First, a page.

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Tackling Student Food Insecurity: Universities to Support Urban Farming

As the cost-of-living crisis continues to affect people across the UK, a recent study has brought to light the extent of student food insecurity. The Food Foundation reported a decrease in fresh food consumption of 7.5% last year, with diets consisting of increasingly unhealthy ultra-processed food (The Grocer, 2022). This blog post examines the findings of a dissertation study conducted in Bristol, shedding light on students' lived experiences. By delving into the results, we uncover the impacts of food inflation on student food security, explore student coping strategies, and emphasise the need for action. This looks like universities encouraging their students to start urban farming to improve access to fresh food.


Scarecrow protecting home grown fruit and vegetables from pests

The Silent Struggle


Social stigma and reluctance to discuss food insecurity led to feelings of hopelessness. This hinders research and aid, leaving those affected feeling unsupported. Research suggests that reported incidences of food insecurity could be higher than estimated, and this study hopes to start a conversation.



The Impact on Wellbeing and Academic Success


University is a time for personal and academic growth. Yet, the cost-of-living crisis and associated food insecurity pose significant obstacles for students. Increases in average monthly spending of £100 saw students working 200% of the recommended 12 hours of employment per week alongside their studies. This research highlighted the detrimental effects of food insecurity on physical and mental well-being. This hinders students' ability to study and fully engage in their education.


home grown tomatoes from a vegetable grow kit

The Urgent Need for Further Work


Surprisingly, apart from research conducted by Defeyter et al. (2020), there have been no other UK-based studies on food insecurity and student well-being. However, the link is evident. Further work is needed to provide informed support and targeted communications for students facing food insecurity.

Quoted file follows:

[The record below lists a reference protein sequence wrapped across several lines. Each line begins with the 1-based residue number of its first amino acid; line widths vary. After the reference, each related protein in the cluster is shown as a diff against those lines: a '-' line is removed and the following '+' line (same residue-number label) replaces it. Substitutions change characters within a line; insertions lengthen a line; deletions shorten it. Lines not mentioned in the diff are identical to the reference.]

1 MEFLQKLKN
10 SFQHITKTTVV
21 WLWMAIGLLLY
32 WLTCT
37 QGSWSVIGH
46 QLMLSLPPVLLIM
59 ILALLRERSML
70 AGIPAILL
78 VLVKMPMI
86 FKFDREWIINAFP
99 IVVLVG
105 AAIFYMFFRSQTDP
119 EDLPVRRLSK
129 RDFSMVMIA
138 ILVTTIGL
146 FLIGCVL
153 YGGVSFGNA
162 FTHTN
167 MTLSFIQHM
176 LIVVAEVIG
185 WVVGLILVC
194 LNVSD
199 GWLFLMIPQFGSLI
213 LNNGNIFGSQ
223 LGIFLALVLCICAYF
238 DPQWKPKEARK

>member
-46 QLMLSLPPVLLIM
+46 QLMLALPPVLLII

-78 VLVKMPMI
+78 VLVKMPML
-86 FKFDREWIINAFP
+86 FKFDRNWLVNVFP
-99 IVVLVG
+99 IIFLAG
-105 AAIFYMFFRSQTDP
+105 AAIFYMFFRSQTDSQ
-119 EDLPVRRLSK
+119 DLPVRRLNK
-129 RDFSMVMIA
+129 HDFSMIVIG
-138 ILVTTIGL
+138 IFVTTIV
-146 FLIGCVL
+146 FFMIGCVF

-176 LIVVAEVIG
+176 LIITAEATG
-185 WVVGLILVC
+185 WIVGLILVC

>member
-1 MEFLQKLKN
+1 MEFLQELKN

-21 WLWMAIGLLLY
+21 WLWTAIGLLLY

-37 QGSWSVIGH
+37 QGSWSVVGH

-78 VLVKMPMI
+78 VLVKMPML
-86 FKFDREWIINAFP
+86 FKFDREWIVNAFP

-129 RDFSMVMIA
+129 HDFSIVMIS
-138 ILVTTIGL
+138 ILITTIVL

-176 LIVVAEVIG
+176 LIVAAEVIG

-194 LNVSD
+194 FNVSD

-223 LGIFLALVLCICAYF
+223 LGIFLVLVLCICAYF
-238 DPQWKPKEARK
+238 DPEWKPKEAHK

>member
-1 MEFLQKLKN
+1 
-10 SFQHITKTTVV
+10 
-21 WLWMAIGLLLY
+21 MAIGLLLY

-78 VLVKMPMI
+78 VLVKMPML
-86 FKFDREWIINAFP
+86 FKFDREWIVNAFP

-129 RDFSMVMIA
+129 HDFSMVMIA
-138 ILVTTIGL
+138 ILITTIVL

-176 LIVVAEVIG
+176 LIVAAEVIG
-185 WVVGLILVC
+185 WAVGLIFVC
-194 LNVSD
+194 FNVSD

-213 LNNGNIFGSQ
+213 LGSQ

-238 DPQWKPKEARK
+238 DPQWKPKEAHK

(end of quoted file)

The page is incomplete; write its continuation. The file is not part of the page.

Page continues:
The Call for Collaboration and Action


Interim findings published by the Food Standard Agency (2023) reveal a concerning 44% prevalence of food insecurity among UK higher education students. This highlights the pressing need for collaboration between universities and students to improve food security. Access to nutritious, sustainable, and culturally appropriate food should be a priority for all stakeholders. A national study employing qualitative or mixed methods could raise awareness, encourage open discussions, and inform effective interventions.



The Role of Food Education


While affordability remains a key issue for students, cooking skills also play a role in accessing healthier diets. However, more than the ability to cook is required. Students expressed the desire for food education as part of their degree and through social media. Investing in comprehensive food education, from growing to cooking, can empower students to eat better to improve the health of people and planet.


people growing their own organic vegetables

The Wider Picture


While grassroots interventions can help to alleviate the problem, these are merely plasters on the problem and do not address the root cause. While the top 10% of households hold 43% of wealth in the UK, the bottom 10% hold just 9%. 258,000 Brits became millionaires last year, but food inflation of 19.1% has pushed 9.3 million adults into food insecurity (The Guardian, 2022).



Urban Farming


Food inflation and its impact on student food security require urgent attention. This study sheds light on the struggles faced by students, emphasising the need for further research and collaboration. This blog post calls for immediate action to improve access to nutritious, affordable, and ethical food for all. By fostering better relationships with food, we can ensure a brighter future for our country and address the pressing issue of food insecurity in society.


50 Ways To Cook recognises the difficulties faced by students and indeed the wider UK population. Food production in urban environments is currently very low, but is an easy way to increase the supply of local fresh produce to citizens. For this reason I am working very hard to pull together grow kits which include everything needed for anyone to start growing their own fresh fruit and vegetables at home. These will be for sale very soon so please subscribe to the website to receive updates.



References


Defeyter, G. et al., 2020. Food Insecurity and Lived Experiences of Students, London, UK


FSA, 2023. Food behaviours in the UK student population


The Grocer, 2022. Vegetable consumption falls 7.5% in response to cost of living crisis


The Guardian, 2022. Richest 1% of UK households are worth at least £3.6m each

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